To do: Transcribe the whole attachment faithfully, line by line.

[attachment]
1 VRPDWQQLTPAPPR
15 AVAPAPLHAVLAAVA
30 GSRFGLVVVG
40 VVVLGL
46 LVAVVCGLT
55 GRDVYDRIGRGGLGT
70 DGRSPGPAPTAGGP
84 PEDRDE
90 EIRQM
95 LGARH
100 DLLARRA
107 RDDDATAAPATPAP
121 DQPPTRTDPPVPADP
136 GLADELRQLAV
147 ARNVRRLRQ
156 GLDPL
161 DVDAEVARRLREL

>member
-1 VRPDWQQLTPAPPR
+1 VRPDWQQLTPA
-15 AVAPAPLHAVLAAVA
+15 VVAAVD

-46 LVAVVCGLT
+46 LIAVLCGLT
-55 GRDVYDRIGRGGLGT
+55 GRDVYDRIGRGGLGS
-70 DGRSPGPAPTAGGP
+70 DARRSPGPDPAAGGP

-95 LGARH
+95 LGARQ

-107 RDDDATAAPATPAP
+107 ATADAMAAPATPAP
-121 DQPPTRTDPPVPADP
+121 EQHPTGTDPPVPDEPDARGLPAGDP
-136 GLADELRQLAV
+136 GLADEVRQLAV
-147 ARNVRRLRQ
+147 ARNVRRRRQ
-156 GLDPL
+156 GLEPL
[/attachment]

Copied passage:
1 VRPDWQQLTPAPPR
15 AVAPAPLHAVLAAVA
30 GSRFGLVVVG
40 VVVLGL
46 LVAVVCGLT
55 GRDVYDRIGRGGLGT
70 DGRSPGPAPTAGGP
84 PEDRDE
90 EIRQM
95 LGARH
100 DLLARRA
107 RDDDATAAPATPAP
121 DQPPTRTDPPVPADP
136 GLADELRQLAV
147 ARNVRRLRQ
156 GLDPL
161 DVDAEVARRLREL

>member
-1 VRPDWQQLTPAPPR
+1 VRPDWQQLTPA
-15 AVAPAPLHAVLAAVA
+15 VVAAVD

-46 LVAVVCGLT
+46 LIAVLCGLT
-55 GRDVYDRIGRGGLGT
+55 GRDVYDRIGRGGLGS
-70 DGRSPGPAPTAGGP
+70 DARRSPGPDPAAGGP

-95 LGARH
+95 LGARQ

-107 RDDDATAAPATPAP
+107 ATADAMAAPATPAP
-121 DQPPTRTDPPVPADP
+121 EQHPTGTDPPVPDEPDARGLPAGDP
-136 GLADELRQLAV
+136 GLADEVRQLAV
-147 ARNVRRLRQ
+147 ARNVRRRRQ
-156 GLDPL
+156 GLEPL